On Saturday, Brechin City won the Highland League with a dramatic victory over rivals Buckie Thistle.
But for Brechiners, the result is far more significant than silverware alone.
If the Angus side can ‘keep the heid’ in the pyramid playoffs they will bag a return to the SPFL next season.
Many would consider this their natural home. Brechin spent 68 years in Scottish league football before dropping down to the Highland League in 2021.
And with sound management and a buoyant squad heading into a two-leg playoff against Spartans this weekend, the town is feeling hopeful.
But Brechin City’s confidence this season has been bolstered by its 12th man, the fans.
Since relegation, Brechiners have rallied around the club, with match attendance consistently strong at home and away.
This might not have been expected following the bitter sting of relegation and a disappointing third place finish in the 2021-22 Highland League season.
But on Saturday, seven coaches and dozens of cars departed Brechin for Buckie, and it felt as if half the town was travelling north for the title clash.
Brechin City needs its fans, as much as they need the club
Brechin City’s fall and fight to rise is a familiar saga in football, which speaks to how special the beautiful game is.
A team can descend into hard times. But the fans stick by it, willing it on to greener pastures again.
Their belief never dies.
For those who don’t follow the sport, it’s hard to articulate the feelings this evokes.
Football is about more than winning games. It’s an inclusive story, where everyone gets to play a part.
Loyalty, passion, and true grit is needed off the pitch, as well as on it.
Absolute scenes as Brechin City win the Highland League! 🏆
— Jamie Gillies (@jmgillies) April 22, 2023
Clubs require the input of fans every week to keep marching forward.
And City’s journey this season has got me reflecting on the joys of fitba, and its net benefits – if you’ll excuse the pun.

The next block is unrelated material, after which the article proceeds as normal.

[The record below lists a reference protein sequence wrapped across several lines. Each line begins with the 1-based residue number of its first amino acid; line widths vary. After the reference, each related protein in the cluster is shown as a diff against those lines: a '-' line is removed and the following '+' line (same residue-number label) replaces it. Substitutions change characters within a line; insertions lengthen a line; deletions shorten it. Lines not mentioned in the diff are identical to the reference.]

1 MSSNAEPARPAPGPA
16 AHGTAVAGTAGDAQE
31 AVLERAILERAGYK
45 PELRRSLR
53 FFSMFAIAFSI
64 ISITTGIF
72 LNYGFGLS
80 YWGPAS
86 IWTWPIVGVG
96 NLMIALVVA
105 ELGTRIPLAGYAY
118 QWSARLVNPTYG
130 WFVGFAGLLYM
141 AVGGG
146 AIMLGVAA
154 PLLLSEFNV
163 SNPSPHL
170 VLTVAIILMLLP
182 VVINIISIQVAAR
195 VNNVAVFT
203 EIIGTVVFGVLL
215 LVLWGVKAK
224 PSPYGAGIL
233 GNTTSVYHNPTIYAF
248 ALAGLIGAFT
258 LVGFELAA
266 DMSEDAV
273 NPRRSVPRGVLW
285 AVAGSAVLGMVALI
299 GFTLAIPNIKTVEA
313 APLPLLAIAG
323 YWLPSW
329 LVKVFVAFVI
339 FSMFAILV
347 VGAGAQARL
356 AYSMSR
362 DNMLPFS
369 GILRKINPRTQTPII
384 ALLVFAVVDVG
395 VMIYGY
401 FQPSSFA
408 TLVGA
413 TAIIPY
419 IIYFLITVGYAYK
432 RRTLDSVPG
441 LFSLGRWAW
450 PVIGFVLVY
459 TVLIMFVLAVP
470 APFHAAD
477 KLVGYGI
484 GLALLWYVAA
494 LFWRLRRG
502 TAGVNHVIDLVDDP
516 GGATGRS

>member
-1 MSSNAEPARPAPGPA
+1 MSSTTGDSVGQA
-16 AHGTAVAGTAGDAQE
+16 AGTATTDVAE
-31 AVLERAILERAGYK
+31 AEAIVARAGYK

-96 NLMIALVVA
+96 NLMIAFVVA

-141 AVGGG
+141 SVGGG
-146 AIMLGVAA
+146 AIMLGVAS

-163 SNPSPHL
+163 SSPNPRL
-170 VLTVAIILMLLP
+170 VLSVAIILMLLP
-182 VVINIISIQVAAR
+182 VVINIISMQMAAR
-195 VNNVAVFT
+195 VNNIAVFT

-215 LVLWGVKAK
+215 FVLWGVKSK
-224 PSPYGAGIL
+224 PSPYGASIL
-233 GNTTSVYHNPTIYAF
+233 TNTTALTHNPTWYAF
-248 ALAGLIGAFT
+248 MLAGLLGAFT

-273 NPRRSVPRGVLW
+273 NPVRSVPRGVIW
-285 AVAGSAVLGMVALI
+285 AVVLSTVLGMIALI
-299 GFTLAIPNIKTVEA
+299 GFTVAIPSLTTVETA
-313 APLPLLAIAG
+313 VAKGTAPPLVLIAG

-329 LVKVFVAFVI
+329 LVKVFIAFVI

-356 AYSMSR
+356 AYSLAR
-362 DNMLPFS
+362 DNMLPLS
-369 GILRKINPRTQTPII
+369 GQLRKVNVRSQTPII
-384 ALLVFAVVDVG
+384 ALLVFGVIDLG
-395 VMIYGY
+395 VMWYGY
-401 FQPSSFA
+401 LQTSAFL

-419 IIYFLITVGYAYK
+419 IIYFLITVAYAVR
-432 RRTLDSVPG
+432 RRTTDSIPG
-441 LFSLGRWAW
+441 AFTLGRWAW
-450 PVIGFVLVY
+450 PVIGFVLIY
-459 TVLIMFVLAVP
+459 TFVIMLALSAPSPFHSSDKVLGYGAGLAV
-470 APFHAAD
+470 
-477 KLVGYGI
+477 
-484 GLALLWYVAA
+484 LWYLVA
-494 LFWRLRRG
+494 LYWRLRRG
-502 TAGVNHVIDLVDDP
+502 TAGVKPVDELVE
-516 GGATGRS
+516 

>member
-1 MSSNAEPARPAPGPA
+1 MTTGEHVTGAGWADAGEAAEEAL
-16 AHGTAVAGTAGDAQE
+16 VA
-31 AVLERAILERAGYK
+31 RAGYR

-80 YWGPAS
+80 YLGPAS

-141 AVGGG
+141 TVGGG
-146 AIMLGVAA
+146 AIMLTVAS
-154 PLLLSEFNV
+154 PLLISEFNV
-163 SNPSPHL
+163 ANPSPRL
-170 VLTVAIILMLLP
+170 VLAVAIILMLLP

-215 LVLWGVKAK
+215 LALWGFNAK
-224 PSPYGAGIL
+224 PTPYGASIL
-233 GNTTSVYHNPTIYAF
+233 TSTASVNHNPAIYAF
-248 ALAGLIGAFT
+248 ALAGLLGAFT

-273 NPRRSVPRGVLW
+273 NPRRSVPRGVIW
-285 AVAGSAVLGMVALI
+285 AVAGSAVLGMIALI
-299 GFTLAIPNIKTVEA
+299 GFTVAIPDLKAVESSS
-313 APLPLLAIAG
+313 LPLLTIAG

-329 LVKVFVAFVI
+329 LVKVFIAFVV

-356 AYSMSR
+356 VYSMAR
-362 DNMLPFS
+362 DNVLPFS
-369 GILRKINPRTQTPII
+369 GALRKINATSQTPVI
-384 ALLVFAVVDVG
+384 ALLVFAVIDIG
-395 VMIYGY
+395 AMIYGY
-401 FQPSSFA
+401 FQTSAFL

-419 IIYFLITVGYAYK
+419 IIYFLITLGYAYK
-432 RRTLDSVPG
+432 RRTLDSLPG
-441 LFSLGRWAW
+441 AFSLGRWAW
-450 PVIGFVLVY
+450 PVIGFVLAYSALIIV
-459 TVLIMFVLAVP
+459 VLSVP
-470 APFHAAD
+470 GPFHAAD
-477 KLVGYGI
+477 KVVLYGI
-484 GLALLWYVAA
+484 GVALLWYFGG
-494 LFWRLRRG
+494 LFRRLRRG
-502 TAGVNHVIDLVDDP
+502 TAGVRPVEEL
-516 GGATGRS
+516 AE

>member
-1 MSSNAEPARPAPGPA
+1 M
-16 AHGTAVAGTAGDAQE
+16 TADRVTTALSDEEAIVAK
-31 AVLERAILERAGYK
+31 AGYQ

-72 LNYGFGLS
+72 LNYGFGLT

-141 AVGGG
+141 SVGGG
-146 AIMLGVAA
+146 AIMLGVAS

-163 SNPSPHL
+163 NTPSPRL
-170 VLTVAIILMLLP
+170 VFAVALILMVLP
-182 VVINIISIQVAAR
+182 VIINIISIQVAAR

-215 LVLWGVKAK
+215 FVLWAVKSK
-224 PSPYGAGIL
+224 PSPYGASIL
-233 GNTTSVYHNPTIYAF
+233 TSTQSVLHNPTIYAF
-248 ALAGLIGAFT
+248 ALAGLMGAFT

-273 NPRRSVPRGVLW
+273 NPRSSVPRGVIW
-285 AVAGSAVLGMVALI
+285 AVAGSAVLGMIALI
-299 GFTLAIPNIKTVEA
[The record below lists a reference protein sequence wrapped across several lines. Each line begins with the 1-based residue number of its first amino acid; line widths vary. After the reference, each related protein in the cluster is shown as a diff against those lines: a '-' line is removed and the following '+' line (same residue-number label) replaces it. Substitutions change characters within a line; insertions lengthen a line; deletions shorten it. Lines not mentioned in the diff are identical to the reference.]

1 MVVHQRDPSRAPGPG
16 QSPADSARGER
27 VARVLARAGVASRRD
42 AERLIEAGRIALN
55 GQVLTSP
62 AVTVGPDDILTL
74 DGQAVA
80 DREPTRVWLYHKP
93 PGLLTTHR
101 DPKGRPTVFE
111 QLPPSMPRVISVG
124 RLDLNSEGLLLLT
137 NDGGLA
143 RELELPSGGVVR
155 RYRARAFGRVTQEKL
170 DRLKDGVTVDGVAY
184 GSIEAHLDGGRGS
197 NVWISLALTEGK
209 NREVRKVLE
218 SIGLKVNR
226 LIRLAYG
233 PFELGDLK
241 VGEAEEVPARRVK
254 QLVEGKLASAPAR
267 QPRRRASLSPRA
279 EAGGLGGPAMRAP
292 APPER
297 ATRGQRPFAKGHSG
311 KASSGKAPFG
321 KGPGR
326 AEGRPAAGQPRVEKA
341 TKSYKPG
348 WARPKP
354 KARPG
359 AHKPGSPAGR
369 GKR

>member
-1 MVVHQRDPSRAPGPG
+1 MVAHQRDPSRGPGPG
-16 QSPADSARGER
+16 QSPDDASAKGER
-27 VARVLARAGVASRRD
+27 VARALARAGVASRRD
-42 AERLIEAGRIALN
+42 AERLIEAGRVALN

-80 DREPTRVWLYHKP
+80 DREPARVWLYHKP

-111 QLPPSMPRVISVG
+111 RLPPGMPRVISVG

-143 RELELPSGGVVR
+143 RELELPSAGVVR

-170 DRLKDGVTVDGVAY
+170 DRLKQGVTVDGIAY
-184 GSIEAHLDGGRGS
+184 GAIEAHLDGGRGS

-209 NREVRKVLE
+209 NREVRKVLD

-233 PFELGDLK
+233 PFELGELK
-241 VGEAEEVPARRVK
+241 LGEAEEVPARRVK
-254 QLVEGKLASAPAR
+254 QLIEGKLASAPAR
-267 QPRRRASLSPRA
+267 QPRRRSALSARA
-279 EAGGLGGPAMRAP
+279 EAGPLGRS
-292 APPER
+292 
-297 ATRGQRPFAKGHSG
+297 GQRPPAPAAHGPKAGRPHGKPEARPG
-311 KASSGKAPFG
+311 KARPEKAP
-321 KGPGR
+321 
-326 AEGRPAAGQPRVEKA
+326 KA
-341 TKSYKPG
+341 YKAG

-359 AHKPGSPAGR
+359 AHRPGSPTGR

Clubs like Brechin City are a powerful force for good
The beautiful game is a powerful force for community in a world that feels increasingly insular and divided.
If you visit Glebe Park to watch Brechin City play, you’ll find a range of people there to shout their side on.
Young and old, male and female, middle and working class. There’s no discrimination in the stands.
Instead, there is a sense of camaraderie you’d rarely find in any other context.
Football is a leveller, and a unifier.
Clubs are often a driver for charitable giving that makes a real difference in people’s lives.
They are a source of tourism and much-needed revenue for the hospitality industry.
They inspire children and young people to take up sport and give them skills that will set them up well for life, even if they don’t end up making football their career.
In areas that struggle with antisocial behaviour and drug use, the investment of a club can help youngsters stay out of trouble.
Football is also a source of encouragement for isolated older people.
Football is a force for good.
Football is about community, whatever team you follow
In January, I wrote the obituary of Ian Stott, a life-long fan of Brechin’s neighbouring club, Montrose Roselea.
Ian, who was 73, had learning difficulties and was unable to work during his life. But the Gable Endies became a huge passion for him, filling his days and giving him a source of pride.
His sister Marion, a family friend, told me Ian was an evangelist for the club wherever they went on holiday, asking anyone who passed him: “Hi, do you support Montrose?”
I don’t think I’ve encountered anyone for whom football meant so much, and for whom football made such a huge difference in day-to-day life.
But I suspect stories like Ian’s are told in communities across Scotland today, and further afield.
Lonely and forgotten people find friendship and solidarity at the side of the pitch.
Brechin City are hungry for promotion this season and I hope they get it.
But whatever happens, the club – like others up and down the country – will continue to be cherished by fans, and immensely beneficial to its local community.
Jamie Gillies is a commentator on politics and culture.